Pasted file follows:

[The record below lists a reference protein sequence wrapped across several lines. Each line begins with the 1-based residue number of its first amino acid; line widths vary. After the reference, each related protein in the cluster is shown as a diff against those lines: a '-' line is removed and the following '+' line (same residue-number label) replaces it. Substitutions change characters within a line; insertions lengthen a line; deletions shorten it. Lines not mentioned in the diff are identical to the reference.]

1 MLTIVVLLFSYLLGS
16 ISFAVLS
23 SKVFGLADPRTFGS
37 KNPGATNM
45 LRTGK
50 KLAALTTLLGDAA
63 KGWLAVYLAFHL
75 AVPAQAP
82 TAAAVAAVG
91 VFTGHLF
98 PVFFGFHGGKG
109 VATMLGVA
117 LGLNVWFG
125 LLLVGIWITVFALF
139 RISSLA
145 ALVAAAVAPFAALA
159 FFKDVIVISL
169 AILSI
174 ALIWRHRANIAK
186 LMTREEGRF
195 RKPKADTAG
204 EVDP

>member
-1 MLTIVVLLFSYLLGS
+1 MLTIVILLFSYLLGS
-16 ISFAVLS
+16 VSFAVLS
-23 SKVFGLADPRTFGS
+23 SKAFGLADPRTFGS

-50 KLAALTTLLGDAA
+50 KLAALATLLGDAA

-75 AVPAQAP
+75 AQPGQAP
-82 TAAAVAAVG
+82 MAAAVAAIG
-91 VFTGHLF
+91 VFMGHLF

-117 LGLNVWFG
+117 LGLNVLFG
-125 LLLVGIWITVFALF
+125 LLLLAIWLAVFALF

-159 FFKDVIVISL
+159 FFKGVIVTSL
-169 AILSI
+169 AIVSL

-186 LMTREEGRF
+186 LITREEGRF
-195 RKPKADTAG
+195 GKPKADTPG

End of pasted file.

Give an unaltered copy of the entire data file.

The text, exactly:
[The record below lists a reference protein sequence wrapped across several lines. Each line begins with the 1-based residue number of its first amino acid; line widths vary. After the reference, each related protein in the cluster is shown as a diff against those lines: a '-' line is removed and the following '+' line (same residue-number label) replaces it. Substitutions change characters within a line; insertions lengthen a line; deletions shorten it. Lines not mentioned in the diff are identical to the reference.]

1 MLTIVVLLFSYLLGS
16 ISFAVLS
23 SKVFGLADPRTFGS
37 KNPGATNM
45 LRTGK
50 KLAALTTLLGDAA
63 KGWLAVYLAFHL
75 AVPAQAP
82 TAAAVAAVG
91 VFTGHLF
98 PVFFGFHGGKG
109 VATMLGVA
117 LGLNVWFG
125 LLLVGIWITVFALF
139 RISSLA
145 ALVAAAVAPFAALA
159 FFKDVIVISL
169 AILSI
174 ALIWRHRANIAK
186 LMTREEGRF
195 RKPKADTAG
204 EVDP

>member
-1 MLTIVVLLFSYLLGS
+1 MLTIVILLFSYLLGS
-16 ISFAVLS
+16 VSFAVLS
-23 SKVFGLADPRTFGS
+23 SKAFGLADPRTFGS

-50 KLAALTTLLGDAA
+50 KLAALATLLGDAA

-75 AVPAQAP
+75 AQPGQAP
-82 TAAAVAAVG
+82 MAAAVAAIG
-91 VFTGHLF
+91 VFMGHLF

-117 LGLNVWFG
+117 LGLNVLFG
-125 LLLVGIWITVFALF
+125 LLLLAIWLAVFALF

-159 FFKDVIVISL
+159 FFKGVIVTSL
-169 AILSI
+169 AIVSL

-186 LMTREEGRF
+186 LITREEGRF
-195 RKPKADTAG
+195 GKPKADTPG